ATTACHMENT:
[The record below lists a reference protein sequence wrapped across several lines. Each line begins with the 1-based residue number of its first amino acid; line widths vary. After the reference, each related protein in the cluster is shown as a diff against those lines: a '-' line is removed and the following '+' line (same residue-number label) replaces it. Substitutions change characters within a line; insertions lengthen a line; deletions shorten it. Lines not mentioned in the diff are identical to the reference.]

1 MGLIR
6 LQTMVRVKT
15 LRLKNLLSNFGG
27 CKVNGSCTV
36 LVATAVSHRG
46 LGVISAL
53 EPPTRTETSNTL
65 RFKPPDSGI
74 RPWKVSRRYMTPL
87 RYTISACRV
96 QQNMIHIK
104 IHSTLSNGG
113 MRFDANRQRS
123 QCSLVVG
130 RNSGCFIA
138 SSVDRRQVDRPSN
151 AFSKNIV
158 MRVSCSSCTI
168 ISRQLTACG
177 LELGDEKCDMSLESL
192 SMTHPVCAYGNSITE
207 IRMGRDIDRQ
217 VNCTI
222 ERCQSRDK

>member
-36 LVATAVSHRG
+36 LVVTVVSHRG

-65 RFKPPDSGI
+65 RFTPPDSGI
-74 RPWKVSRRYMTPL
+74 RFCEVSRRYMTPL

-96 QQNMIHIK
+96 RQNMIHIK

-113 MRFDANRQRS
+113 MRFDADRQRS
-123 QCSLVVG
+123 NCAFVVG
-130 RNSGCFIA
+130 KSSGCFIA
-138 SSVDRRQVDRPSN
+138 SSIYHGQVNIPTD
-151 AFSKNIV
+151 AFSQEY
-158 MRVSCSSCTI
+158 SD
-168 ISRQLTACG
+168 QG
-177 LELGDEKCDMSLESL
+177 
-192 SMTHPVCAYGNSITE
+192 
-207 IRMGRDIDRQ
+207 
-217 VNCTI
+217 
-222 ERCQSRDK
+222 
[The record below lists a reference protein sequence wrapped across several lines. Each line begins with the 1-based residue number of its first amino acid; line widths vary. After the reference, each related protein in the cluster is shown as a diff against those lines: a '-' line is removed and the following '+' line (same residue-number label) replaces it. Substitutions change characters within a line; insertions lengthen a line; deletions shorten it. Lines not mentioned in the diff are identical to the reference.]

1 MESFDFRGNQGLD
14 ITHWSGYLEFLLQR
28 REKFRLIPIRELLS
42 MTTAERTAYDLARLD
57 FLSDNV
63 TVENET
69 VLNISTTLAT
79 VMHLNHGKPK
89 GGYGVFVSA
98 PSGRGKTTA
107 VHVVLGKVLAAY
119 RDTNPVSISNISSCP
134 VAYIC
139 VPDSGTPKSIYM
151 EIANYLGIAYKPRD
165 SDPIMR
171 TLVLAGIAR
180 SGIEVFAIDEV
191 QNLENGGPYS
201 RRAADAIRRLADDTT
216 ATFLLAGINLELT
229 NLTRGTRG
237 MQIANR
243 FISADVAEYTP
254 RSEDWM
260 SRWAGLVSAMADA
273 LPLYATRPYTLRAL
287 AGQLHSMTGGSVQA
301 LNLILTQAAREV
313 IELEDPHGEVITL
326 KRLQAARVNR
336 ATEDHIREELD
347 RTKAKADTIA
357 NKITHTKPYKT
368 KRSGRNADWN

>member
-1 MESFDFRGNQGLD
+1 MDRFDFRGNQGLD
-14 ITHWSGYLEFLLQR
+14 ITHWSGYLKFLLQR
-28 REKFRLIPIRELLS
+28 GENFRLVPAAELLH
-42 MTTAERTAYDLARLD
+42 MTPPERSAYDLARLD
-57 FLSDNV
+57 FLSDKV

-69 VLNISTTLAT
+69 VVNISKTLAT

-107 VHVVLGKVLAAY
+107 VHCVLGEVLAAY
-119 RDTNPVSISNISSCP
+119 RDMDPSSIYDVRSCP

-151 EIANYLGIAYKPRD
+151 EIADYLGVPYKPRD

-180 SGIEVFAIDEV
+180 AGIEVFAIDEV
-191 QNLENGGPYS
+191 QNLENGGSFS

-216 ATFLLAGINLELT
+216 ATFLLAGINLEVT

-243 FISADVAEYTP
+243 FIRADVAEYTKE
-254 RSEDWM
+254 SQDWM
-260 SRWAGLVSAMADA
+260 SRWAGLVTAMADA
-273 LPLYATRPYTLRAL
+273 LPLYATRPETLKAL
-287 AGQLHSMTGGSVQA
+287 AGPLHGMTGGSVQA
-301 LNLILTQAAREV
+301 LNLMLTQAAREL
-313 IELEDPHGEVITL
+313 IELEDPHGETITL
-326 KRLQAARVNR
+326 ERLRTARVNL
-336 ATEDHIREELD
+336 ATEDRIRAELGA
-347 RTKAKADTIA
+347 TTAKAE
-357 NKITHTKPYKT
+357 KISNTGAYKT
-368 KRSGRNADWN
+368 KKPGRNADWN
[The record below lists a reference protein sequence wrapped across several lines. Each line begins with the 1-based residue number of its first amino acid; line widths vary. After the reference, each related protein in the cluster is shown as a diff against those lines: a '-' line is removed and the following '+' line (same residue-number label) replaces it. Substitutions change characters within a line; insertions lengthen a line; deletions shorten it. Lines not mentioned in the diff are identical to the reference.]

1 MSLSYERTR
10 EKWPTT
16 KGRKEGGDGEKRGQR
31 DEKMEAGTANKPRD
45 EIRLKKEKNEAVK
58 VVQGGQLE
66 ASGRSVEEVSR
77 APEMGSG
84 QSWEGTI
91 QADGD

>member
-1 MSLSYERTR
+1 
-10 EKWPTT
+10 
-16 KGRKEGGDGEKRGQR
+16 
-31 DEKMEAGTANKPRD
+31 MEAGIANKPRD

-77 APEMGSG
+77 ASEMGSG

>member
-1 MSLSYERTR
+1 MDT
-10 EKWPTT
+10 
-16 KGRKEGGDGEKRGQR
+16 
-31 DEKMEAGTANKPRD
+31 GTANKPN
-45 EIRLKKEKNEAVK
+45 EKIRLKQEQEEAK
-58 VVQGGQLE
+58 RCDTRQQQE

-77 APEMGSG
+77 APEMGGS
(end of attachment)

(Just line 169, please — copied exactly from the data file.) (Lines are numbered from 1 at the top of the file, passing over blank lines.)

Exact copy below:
-10 EKWPTT